Business

Actions

For Google, Even A $16.5 Billion Earnings Report Is A Miss

Analysts were expecting more, but Google's ad growth slowed on the quarter, and the company is spending more of its money.
Posted at 9:50 AM, Oct 17, 2014

Google missed Wall Street expectations with its Thursday earnings report.

The company reported $16.5 billion in revenue with earnings per share of $6.35. Analysts had been looking for $16.6 billion on $6.53 a share.

Google kept plenty busy this quarter — even announcing the official release of Android 5.0 and new hardware as recently as Thursday. (Video via The Verge)

But headlines like this one in The New York Times show investors are more worried about Google's core product — the ads it sells against its search business.

"The problem was that in the earnings report, the Internet giant showed signs that its ultraprofitable business in search advertising was starting to slow."

"Paid clicks, a key measure of ad volume, rose 17 percent against expectations of 22 percent growth. That was the slowest growth rate in three years." (Video via CNBC)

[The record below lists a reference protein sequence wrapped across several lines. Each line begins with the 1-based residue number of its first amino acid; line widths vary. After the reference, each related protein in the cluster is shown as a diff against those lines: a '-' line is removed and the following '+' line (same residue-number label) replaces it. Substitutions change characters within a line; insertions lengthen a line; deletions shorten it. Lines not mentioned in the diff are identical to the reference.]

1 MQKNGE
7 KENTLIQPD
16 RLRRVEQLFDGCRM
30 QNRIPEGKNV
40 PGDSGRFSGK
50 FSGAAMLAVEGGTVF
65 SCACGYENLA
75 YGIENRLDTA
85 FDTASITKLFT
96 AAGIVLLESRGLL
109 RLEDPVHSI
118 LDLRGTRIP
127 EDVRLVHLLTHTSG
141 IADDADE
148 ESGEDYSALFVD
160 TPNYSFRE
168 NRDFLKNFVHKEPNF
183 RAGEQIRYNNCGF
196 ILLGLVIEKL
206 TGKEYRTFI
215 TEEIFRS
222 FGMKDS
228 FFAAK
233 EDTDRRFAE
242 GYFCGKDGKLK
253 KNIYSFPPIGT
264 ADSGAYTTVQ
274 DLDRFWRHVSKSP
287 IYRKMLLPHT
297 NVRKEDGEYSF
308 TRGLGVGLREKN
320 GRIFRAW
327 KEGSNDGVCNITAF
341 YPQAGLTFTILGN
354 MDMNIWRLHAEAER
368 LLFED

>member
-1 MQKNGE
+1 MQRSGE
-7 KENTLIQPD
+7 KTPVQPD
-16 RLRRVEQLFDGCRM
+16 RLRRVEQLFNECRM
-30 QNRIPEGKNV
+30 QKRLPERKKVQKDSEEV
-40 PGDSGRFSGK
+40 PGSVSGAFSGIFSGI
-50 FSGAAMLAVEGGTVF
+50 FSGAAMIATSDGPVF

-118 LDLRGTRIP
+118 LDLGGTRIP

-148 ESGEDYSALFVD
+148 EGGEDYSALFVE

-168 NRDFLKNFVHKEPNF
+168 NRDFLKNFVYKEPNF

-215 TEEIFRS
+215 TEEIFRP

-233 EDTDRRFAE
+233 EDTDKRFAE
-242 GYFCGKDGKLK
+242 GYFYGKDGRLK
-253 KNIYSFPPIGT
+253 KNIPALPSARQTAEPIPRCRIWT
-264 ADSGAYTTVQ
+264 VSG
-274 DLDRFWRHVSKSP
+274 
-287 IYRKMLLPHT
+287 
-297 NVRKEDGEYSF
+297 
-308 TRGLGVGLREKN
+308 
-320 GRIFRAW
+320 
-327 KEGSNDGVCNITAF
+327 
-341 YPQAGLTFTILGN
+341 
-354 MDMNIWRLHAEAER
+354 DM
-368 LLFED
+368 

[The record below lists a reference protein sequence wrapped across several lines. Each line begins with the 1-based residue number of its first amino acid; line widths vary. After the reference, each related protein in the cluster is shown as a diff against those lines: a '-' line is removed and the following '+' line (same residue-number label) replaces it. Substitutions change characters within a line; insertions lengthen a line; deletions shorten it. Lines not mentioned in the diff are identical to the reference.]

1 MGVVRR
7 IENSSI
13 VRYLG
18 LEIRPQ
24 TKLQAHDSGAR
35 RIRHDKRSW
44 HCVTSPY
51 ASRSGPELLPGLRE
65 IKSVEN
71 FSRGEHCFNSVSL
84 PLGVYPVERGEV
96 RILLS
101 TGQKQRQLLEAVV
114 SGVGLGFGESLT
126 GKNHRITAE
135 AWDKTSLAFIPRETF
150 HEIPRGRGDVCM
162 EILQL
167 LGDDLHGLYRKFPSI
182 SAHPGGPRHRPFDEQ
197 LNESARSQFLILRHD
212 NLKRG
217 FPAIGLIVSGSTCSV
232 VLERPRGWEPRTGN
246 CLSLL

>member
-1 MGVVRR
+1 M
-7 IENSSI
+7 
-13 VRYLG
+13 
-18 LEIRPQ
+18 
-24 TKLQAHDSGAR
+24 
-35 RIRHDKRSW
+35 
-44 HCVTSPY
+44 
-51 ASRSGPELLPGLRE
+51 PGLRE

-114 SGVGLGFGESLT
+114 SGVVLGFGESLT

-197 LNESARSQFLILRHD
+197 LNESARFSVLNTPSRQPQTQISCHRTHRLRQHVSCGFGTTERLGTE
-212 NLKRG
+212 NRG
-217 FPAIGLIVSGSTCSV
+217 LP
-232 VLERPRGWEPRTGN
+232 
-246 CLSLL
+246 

In other words, says GigaOM, the revenue might still be growing — but it's less quickly than Wall Street would like.

"At the same time though, the consumer move to mobile raises the question whether Google will be able to adapt over the long term and keep growing its revenue while maintaining its profit margins."

"They're going through the same sort of transformation Facebook went through a couple years ago, as they try and make the shift from being a largely desktop product to increasingly or even largely a mobile product." (Video via Bloomberg)

There's also no question: Google's spending more of the money it brings in.

Operating expenses are up, and it dropped $2.65 billion — 14 percent of quarterly revenue — on research and development for projects like driverless cars and delivery drones.

If that means Google misses expectations on the quarter, says TechCrunch, so be it. "Building out new revenue streams, and investing in future products that won't monetize for some time isn't cheap."

Google shares were off following the news, dipping as much as 5 percent in after-hours trading. On Friday before the markets opened, they were down less than 1 percent.

This video includes images from Getty Images.